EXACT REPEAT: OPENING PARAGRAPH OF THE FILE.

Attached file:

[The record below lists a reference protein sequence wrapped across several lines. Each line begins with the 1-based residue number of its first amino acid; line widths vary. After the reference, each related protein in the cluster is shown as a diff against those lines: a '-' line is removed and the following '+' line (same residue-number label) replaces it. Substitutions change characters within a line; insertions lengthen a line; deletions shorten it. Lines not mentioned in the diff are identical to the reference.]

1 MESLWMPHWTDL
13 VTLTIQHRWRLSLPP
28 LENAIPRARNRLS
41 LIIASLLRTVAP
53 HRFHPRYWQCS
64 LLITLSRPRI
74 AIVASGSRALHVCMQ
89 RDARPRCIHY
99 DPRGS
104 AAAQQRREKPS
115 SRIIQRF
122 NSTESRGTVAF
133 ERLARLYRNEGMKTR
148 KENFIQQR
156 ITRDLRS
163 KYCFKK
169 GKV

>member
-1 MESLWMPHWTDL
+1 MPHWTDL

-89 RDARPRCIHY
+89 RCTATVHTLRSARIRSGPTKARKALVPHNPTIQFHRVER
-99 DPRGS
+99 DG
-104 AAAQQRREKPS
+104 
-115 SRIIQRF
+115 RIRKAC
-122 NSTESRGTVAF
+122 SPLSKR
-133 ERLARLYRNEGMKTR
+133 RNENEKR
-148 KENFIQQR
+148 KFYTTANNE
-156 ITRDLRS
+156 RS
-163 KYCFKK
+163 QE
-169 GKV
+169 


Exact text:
[The record below lists a reference protein sequence wrapped across several lines. Each line begins with the 1-based residue number of its first amino acid; line widths vary. After the reference, each related protein in the cluster is shown as a diff against those lines: a '-' line is removed and the following '+' line (same residue-number label) replaces it. Substitutions change characters within a line; insertions lengthen a line; deletions shorten it. Lines not mentioned in the diff are identical to the reference.]